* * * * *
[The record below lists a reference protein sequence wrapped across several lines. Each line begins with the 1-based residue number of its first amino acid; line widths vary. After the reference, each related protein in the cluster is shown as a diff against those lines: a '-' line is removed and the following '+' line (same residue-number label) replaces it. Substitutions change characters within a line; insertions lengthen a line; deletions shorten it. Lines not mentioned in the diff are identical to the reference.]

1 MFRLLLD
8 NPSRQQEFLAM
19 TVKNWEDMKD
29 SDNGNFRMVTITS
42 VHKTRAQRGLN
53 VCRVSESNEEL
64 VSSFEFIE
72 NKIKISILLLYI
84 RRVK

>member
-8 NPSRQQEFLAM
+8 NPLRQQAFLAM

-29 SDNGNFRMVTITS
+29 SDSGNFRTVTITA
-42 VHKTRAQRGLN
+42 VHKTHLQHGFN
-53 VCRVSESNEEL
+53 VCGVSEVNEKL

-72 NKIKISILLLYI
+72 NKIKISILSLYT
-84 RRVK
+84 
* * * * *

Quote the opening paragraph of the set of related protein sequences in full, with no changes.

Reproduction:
[The record below lists a reference protein sequence wrapped across several lines. Each line begins with the 1-based residue number of its first amino acid; line widths vary. After the reference, each related protein in the cluster is shown as a diff against those lines: a '-' line is removed and the following '+' line (same residue-number label) replaces it. Substitutions change characters within a line; insertions lengthen a line; deletions shorten it. Lines not mentioned in the diff are identical to the reference.]